Also, I'd make sure you tell ppl you interview with (assuming this is a valid statement and they ask about your school choice) that if you look at the scores, Toledo is as strong as Case Western.  If they laugh, its probably b/c they're a dinosaur.


note: I'm from another city / don't know the region too well.

I have not heard very many people claim that Toledo is under-rated. These statistics are from the USNews online 2008 edition:

Attrition Rates for 2005-2006 Full- and Part-time Students
Percent of students discontinuing law school:
- First-year students: 14.4%
- Second-year students: 2.1%
- Third-year students: 1.6%

African-American: 2.7%
American Indian: 0.4%
Asian-American: 1.9%
Mexican-American: 0.0%
Puerto Rican: 0.0%
Other Hispanic-American: 2.5%
White: 63.9%
International: 0.0%
Unknown: 28.6%

Starting Salaries (2005 Graduates Employed Full-time)
Private sector (25th-75th percentile): $50,000 - $80,000
Median in the private sector: $60,000
Percent in the private sector who reported salary information: 55%
Median in public service: $40,000

   Law firms: 49%
   Business/industry (legal): 8%
   Business/industry (nonlegal): 8%
   Government: 20%
   Public interest: 3%
   Judicial clerkship: 2%
   Academia: 3%
   Unknown: 7%

Fall 2006 enrollment:
Full time: 74 students: LSAT scores (25th-75th percentile) 155-160
Part time: 116 students: LSAT scores (25th-75th percentile) 151-155

Peer assessment score (5.0 highest): 2
Assessment score by lawyers/judges (5.0 highest): 2.4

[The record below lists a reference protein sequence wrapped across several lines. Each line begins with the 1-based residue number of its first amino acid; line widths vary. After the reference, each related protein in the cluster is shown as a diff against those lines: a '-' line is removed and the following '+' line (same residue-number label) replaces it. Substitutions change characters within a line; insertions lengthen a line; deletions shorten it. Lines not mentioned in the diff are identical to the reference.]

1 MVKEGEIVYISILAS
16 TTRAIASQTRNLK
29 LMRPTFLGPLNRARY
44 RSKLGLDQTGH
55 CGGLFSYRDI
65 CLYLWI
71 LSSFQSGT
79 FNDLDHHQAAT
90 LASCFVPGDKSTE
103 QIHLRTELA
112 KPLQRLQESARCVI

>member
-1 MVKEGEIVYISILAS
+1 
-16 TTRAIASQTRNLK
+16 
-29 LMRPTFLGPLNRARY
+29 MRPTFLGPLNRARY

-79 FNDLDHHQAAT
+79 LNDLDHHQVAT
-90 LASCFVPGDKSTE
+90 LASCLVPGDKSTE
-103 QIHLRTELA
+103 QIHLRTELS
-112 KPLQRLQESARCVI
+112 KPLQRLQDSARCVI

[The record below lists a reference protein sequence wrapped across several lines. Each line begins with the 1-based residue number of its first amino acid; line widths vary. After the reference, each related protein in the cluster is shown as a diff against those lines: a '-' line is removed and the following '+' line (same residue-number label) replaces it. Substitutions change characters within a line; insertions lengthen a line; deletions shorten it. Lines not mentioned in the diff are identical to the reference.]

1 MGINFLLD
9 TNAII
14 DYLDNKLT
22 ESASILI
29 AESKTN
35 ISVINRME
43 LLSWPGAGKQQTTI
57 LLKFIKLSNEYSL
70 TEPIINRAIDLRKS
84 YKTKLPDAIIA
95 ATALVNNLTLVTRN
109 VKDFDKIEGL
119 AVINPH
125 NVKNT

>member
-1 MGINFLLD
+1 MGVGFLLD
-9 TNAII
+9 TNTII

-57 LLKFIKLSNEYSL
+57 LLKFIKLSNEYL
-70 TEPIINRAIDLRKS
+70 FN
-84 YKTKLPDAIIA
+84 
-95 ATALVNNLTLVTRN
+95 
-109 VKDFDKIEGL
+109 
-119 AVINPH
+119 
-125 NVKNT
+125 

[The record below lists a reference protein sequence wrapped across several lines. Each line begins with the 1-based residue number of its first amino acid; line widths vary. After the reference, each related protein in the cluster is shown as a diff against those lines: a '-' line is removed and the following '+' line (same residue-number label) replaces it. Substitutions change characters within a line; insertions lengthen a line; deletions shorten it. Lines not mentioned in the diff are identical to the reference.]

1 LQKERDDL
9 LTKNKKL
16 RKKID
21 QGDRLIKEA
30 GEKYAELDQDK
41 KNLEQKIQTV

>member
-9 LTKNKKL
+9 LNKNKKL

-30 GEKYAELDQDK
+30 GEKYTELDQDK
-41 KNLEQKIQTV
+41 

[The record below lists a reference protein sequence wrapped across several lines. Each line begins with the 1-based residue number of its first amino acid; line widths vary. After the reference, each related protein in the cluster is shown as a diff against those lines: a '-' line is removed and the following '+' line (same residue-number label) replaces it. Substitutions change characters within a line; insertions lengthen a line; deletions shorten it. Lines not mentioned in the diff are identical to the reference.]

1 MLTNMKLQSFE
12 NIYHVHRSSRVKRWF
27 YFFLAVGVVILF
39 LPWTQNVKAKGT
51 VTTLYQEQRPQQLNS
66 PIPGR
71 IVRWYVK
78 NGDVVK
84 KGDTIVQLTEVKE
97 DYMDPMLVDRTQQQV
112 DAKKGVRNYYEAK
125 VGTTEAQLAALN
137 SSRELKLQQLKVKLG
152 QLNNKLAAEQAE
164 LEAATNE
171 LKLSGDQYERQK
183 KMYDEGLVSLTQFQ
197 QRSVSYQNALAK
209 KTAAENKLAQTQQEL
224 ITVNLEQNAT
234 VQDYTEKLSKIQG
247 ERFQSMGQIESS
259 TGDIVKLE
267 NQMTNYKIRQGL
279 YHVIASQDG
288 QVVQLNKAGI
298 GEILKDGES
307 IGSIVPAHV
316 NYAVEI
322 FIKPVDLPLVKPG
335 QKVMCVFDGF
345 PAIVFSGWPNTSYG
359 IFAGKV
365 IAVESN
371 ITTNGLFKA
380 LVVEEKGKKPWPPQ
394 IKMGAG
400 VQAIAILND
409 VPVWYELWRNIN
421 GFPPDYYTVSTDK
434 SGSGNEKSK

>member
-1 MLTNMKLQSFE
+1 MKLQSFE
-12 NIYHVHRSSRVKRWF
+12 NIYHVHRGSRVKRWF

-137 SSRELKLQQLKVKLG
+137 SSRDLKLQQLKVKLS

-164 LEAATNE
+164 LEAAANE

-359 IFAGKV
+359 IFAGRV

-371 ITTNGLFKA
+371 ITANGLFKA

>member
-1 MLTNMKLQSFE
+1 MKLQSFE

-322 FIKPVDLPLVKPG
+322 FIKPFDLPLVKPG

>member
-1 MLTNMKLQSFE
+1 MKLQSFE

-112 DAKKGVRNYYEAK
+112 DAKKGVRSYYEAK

I think they are the only school with more part time students admitted than full time. They probably do this because they know USNews only calculates the average of full time students in their ranking. Notice that only 55% reported their salary and 7% are working in unknown/star bucks.

14% attrition for first year students? I'm sure this is partly due to the fact that Toledo's scholarships require you to be in the top 25% of your class. Also, they have a reputation for making it very difficult for out of state students to become classified as in-state. I think all of the other schools in Ohio are much more lenient in letting their students become classified as in-state.

Toledo does have an impressive 85% employed at graduation. However, given these stats, I wonder if that isn't fluffed up. Perhaps they get their students temp jobs just so they can report they are employed at graduation?

I don't think Toledo is a bad school, I was seriously considering going there myself. In the end I decided it wasn't worth the money they offered me because if I lost my scholarship I would instantly take 50k+ of debt.

Rule of Reason

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Re: Toledo vs. Cleveland Marshall
« Reply #5 on: May 23, 2007, 01:03:50 AM »
i think if you look at Toledo's lsat numbers, in spite of their recent rise in rank, they are still UNDER-RATED.  I almost applied there just for kicks, they have that whole institute on the water crisis between US and Canada -- not a deciding factor but cool stuff...

Also, I'd make sure you tell ppl you interview with (assuming this is a valid statement and they ask about your school choice) that if you look at the scores, Toledo is as strong as Case Western.  If they laugh, its probably b/c they're a dinosaur.


note: I'm from another city / don't know the region too well.

I have not heard very many people claim that Toledo is under-rated. These statistics are from the USNews online 2008 edition:

Attrition Rates for 2005-2006 Full- and Part-time Students
Percent of students discontinuing law school:
- First-year students: 14.4%